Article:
Nin Harris comes next with a diptych in The Domestic Sundial, and this is a story that I want to know better, know in context. Revenge that is not revenge, for an act that I am not sure why it happened, with consequences hinted, of which I am ignorant. I want to learn more. I am hooked. I am almost as ignorant of what is going on in Seanan McGuire’s Post-Modern Cinderella. Or maybe nonplussed. The image of this woman is strong, but, again, and maybe I am just being obtuse, I am missing the point. Perhaps this is just an image, a single frame, a single action; it could be that this poem suffers from my lack of historical or mythological understanding of the last one, and I am reading too much, looking in the wrong place, barking up the wrong tree.
This is around about the time I should mention that most of the poems here have sound files of their reading, a lot of them I have not been able to get to play, so far, but the one for Elizabeth R. McClellan’s The Sea Witch Talks Show Business has Sooj Tucker reading, and that one did play, and I am glad of it. The Sea Witch is awesome. Mermaids being terribly popular, one little one in particular, this poem goes at an angle from all of that, into the sea witch’s interactions with all the others of her undersea purview, and what shakes out is rich and deep and full of all the things that makes the sea, and witchcraft so compelling: show business. And tentacles.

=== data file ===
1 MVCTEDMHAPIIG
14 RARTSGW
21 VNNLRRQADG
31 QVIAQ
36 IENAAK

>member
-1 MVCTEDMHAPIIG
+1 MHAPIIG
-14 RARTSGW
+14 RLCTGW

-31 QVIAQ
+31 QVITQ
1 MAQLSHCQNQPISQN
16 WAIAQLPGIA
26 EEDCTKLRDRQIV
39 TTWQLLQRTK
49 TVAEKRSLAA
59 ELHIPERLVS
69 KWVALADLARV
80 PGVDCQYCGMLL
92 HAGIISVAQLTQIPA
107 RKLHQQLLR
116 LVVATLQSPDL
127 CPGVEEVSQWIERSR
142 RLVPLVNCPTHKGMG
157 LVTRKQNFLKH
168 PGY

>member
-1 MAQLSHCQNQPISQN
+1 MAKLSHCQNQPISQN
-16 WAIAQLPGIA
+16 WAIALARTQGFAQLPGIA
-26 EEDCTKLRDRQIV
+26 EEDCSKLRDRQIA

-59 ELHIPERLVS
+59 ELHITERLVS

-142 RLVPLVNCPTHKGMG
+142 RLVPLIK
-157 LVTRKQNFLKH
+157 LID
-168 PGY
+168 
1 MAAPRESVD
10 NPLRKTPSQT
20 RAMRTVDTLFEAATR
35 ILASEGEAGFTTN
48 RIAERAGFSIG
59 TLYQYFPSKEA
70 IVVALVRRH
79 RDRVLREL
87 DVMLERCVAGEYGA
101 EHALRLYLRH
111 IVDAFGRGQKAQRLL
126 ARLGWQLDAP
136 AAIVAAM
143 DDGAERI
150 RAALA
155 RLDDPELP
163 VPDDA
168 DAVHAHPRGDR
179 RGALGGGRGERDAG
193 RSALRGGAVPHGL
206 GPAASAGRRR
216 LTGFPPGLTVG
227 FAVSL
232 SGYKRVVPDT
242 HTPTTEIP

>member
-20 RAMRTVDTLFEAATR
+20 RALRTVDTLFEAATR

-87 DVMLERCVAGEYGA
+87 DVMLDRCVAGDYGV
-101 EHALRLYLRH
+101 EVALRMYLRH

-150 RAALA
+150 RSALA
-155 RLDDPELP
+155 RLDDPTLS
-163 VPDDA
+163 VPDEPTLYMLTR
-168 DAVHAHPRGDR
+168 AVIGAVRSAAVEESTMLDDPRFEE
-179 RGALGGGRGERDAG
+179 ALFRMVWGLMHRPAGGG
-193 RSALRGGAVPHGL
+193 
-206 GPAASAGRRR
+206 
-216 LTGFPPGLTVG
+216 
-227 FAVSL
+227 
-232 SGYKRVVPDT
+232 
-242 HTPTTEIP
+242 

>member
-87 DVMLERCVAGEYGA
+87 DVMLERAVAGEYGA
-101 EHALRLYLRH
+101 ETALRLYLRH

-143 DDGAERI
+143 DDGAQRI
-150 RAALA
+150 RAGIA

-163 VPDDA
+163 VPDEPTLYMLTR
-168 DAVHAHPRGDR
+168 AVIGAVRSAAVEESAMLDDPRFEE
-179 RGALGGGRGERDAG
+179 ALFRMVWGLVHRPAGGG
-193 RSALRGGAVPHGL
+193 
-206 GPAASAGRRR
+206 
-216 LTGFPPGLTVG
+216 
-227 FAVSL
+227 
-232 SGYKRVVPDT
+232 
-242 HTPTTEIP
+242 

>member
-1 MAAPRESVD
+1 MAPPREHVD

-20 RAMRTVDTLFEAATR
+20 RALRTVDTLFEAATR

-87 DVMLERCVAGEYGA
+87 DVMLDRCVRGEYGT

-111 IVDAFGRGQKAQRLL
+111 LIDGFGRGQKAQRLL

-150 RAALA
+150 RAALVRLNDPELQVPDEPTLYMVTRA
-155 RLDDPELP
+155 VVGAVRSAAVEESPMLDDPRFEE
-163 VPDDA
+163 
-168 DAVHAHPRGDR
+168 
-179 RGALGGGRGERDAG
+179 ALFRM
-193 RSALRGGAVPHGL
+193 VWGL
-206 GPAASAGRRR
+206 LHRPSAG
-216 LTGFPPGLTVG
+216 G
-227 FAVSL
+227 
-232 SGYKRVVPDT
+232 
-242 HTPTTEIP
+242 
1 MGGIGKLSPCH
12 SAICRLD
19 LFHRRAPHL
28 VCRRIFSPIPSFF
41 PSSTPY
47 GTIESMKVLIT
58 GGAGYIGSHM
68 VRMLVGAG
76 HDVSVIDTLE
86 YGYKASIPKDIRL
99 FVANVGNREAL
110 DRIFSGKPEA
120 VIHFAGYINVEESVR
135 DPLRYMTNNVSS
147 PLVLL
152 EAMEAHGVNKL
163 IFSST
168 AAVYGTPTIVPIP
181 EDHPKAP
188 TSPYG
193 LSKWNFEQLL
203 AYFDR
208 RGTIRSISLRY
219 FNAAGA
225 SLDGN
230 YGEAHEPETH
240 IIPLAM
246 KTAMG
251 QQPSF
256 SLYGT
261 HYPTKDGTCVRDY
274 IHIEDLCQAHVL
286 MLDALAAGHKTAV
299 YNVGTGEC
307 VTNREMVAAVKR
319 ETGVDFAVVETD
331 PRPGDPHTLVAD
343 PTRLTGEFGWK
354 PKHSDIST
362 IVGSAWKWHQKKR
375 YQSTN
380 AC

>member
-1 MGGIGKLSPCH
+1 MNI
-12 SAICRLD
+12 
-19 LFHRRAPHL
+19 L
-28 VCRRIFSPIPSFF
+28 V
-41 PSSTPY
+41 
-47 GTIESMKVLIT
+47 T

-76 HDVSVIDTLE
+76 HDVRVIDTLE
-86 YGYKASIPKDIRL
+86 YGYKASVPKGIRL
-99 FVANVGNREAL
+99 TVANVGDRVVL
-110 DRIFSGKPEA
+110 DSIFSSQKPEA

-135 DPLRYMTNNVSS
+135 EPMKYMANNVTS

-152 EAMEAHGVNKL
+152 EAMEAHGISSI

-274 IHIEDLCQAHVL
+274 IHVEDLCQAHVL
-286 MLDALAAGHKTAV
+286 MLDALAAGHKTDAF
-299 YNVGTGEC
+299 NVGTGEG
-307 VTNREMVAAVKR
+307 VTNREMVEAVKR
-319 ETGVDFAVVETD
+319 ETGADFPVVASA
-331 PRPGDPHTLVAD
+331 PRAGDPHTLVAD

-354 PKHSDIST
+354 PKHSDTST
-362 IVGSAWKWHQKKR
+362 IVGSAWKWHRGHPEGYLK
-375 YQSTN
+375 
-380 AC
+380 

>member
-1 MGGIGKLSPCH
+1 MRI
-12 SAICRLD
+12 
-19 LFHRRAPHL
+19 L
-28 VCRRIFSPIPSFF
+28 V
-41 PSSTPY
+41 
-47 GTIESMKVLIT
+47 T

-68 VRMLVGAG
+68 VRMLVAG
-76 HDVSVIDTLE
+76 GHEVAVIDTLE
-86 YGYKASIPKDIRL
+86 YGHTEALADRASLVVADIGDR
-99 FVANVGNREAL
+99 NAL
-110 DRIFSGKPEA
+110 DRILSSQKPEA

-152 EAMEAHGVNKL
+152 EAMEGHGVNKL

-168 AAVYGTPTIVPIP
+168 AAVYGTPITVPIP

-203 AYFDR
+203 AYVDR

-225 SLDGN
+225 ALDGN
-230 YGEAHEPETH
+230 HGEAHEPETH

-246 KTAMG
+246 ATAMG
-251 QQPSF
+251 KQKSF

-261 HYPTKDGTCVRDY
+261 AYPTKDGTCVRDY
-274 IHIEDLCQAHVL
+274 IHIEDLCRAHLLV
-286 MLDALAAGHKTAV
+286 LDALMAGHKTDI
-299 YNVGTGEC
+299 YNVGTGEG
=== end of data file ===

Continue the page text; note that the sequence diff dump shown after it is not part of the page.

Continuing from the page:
Kayleigh Ayn Bohémier’s Pandora: an Afterthought follows on, another poem at an angle from the myth, another mystery, and it’s good. It builds, it goes where you think it should, and then surprises you, a little, at the last. You should have seen it coming, could have predicted, might have known.
Kathryn Hinds returns to win mythology again, this time with Eurydice Variations (4), which reminds you that this might have been the tragedy of Orpheus, but it was Eurydice’s lot that was all the more a tragedy.
But then we have Coyote again. Did I mention I can’t handle Coyote in poems? This time he’s back in Rosalind Casey’s Love Song in the form of the bad-boy boyfriend. And it is… good. Well done. I feel churlish, but I cannot like it, I cannot see it as something that hasn’t been done and done and done again and something that irritated me the first time I encountered it. What have I against Coyote? I feel that I should recuse myself from judging this poem. It will not get a fair shake from me.
And why should Nina Pelaez’s Freyja work for me when The Post-Modern Cinderella did not? This, too, is only an image, but it works better for me. Also, it makes me more favorably inclined toward the former; I see them both better in context of one another.
Landing, for every collection, every publication of poetry needs to land, we reach World’s End, by Becca de la Rosa, which is everything I could ask for in the end. The central conceit, children of cartographers and their maps, exploring a world of people described in terms of natural features; this is what I’d hoped to find here. This is the one I was looking for. I want to say Sea Witch was a stronger poem in and of itself, but this one is my favorite.
This is not my favorite issue of Goblin Fruit to date. It was a challenging issue, one that ran hard against my prejudices and didn’t, in some cases, overcome them. A couple of the poems fell flat for me, but the theme worked, and the poems worked the theme. Exploration, in terms of travel and in terms of gaining wisdom and context, does shine through. Valente’s addition is characteristically ambitious, and I would like to revisit the work as a whole. McClellan, Bohémier and de la Rosa were the stand-outs, and their pieces were as good as any of the many I have enjoyed in Goblin Fruit, and the issue as a whole was strong, well aimed, and, despite not being my favorite from Amal and Jess, a worthy addition to their editorial corpus.